Dadu Dayal

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Dadu Dayal
SectSant Mat
Founder ofDadupanth
Religious career
GuruKabir, Ravidas, Namdev
Literary worksDadu Anubhav Vani

Dadu Dayal (Hindi: दादूदयाल Dādūdayāl, 1544—1603) was a poet-sant from Gujarat, India, a religious reformator which have said against formalism and priestcraft. "Dadu" means brother, and "Dayal" means "the compassionate one".

He was reputedly found by an affluent business man floating on the river Sabarmati, he later moved to Naraina, near Jaipur Rajasthan, where he gathered around himself a group of followers, forming a sect that became known as the Dadupanth.[1]

This organization has continued in Rajasthan to the present-day and has been a major source of early manuscripts containing songs by Dadu and other North Indian saints. Dadu's compositions in Braj language were recorded by his disciple Rajjab and are known as the Dadu Anubhav Vani, a compilation of 5,000 verses. Another disciple, Janagopal, wrote the earliest biography of Dadu.[2]

Dadu alludes to spontaneous (sahaja) bliss in his songs. Much of the imagery used is similar to that used by Kabir, and to that used by earlier Sahajiya Buddhists and Nath yogis. Dadu believed that devotion to God should transcend religious or sectarian affiliation, and that devotees should become non-sectarian or "Nipakh",[3] he has something to say about that:[4]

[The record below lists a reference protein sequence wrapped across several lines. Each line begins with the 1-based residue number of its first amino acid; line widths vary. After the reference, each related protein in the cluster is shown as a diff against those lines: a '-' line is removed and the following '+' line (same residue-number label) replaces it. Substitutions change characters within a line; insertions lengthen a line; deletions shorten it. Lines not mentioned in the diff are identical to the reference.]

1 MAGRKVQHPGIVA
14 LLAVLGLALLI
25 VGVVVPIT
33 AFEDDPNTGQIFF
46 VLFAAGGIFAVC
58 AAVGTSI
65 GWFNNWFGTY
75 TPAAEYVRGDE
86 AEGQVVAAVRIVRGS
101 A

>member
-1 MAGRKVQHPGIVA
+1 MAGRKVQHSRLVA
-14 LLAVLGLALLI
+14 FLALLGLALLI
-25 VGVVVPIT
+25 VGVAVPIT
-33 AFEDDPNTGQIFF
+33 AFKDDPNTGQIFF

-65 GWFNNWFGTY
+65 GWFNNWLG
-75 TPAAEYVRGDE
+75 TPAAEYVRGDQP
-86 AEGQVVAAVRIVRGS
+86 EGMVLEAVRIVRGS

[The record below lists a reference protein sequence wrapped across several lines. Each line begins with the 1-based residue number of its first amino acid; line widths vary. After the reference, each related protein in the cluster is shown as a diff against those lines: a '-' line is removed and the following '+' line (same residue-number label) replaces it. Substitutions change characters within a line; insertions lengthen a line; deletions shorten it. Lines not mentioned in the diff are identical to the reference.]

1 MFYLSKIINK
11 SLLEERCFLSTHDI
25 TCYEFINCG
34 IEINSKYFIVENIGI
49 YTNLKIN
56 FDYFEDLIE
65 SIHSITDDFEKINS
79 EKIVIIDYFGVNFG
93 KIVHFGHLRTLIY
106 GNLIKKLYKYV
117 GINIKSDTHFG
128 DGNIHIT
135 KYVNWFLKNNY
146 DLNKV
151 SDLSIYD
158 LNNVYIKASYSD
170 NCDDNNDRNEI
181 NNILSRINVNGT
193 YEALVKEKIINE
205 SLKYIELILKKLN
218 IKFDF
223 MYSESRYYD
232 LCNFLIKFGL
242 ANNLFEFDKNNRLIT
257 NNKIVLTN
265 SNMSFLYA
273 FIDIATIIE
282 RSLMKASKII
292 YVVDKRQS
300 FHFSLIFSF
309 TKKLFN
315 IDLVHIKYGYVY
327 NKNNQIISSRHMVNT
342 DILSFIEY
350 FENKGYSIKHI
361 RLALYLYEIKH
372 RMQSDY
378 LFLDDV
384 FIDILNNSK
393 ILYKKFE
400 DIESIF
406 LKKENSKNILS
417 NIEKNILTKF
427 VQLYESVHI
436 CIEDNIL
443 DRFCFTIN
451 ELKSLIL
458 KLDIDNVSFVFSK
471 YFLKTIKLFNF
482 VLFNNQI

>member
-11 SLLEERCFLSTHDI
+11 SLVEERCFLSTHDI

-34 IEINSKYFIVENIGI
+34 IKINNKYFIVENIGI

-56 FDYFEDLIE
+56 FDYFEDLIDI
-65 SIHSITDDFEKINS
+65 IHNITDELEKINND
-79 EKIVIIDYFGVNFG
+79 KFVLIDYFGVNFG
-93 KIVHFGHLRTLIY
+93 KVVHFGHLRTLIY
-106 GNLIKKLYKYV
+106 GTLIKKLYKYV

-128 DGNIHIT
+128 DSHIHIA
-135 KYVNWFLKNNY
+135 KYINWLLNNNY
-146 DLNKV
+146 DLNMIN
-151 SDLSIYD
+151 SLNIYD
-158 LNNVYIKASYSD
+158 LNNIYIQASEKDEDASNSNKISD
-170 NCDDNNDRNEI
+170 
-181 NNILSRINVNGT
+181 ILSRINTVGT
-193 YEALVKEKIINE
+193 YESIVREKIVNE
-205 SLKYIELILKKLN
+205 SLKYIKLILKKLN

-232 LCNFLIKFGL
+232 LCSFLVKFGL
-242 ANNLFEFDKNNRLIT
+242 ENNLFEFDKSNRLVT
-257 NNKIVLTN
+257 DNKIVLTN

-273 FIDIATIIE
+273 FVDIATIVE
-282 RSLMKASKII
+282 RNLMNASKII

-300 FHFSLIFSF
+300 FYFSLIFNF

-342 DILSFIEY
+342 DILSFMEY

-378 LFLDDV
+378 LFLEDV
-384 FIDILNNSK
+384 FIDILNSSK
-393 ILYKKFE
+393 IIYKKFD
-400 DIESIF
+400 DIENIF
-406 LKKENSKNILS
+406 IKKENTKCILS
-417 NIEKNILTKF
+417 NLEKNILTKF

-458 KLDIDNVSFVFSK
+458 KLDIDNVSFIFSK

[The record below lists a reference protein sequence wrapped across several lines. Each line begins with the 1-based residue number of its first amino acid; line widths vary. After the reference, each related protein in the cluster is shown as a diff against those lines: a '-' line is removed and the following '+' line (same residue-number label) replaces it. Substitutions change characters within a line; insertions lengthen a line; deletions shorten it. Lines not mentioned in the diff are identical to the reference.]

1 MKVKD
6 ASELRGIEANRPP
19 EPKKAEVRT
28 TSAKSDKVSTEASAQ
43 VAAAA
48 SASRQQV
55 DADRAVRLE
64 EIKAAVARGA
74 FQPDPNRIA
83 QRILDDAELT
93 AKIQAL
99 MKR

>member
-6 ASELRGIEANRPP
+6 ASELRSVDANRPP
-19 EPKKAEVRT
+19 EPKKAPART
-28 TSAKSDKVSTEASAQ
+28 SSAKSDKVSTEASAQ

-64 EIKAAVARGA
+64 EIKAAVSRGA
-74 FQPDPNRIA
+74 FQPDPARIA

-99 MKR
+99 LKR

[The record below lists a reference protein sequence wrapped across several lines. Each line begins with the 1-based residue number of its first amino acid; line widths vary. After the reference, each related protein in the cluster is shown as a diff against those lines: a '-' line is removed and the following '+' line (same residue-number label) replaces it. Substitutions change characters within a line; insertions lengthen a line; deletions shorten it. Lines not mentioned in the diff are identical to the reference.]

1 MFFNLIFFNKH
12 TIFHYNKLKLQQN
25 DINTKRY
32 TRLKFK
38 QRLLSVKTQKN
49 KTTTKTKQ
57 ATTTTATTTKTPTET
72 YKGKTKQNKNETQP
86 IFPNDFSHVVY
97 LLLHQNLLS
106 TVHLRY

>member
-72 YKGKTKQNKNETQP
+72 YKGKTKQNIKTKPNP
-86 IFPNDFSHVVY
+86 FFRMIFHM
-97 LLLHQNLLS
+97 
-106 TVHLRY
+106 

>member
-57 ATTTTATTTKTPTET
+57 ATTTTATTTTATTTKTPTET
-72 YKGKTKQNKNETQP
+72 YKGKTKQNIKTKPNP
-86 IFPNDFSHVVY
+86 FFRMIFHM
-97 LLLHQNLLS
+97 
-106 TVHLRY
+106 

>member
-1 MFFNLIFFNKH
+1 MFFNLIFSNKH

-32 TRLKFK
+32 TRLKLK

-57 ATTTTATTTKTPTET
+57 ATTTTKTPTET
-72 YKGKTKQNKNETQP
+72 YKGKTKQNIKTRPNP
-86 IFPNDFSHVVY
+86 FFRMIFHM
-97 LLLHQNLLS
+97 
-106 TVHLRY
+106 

So kāfir jo bolai kāf;
dil apna nahim rakhe sāf...

The infidel is one who tells a lie;
One whose conscience is not clear...

Dadu had 100 disciples that attained samadhi, he instructed additional 52 disciples to set up ashrams, 'Thambas' around the region to spread the Lord's word. Dadu ji spent the latter years of his life in Naraiana, a small distance away from the town of Dudu, near Jaipur city. Five thambas are considered sacred by the followers; Naraiana, Bhairanaji, Sambhar, Amer, and Karadala (Kalyanpura). Followers at these thambas later set up other places of worship.


  1. ^ a b Dadu Hindu saint at Encyclopædia Britannica Online. Retrieved 31 December 2018.
  2. ^ Nayak 1996, p. 96.
  3. ^ Dadu on Realisation at Archived 2011-08-12 at the Wayback Machine
  4. ^ Upadhaya 1980, p. 10.


  • Lorenzen, David N. (1995). Bhakti Religion in North India: Community Identity and Political Action. New York: SUNY Press. ISBN 978-0-7914-2025-6.
  • Nayak, Sujatha (1996). "Dadu Dayal". In Sivaramkrishna, M.; Roy, S. (eds.). Poet-Saints of India. New Delhi: A Sterling Paperback. pp. 90–100. ISBN 81-207-1883-6.
  • Sant Dadu Dayal: Encyclopaedia of Saints Series (Volume 25). Eds. Bakshi, S. R.; Mittra, Sangh (2002). New Delhi: Criterion Publications. ISBN 81-7938-029-7
  • Upadhaya, K. N. (1980). Dadu the Compassionate Mystic. Punjab: Radha Soami Satsang Beas.

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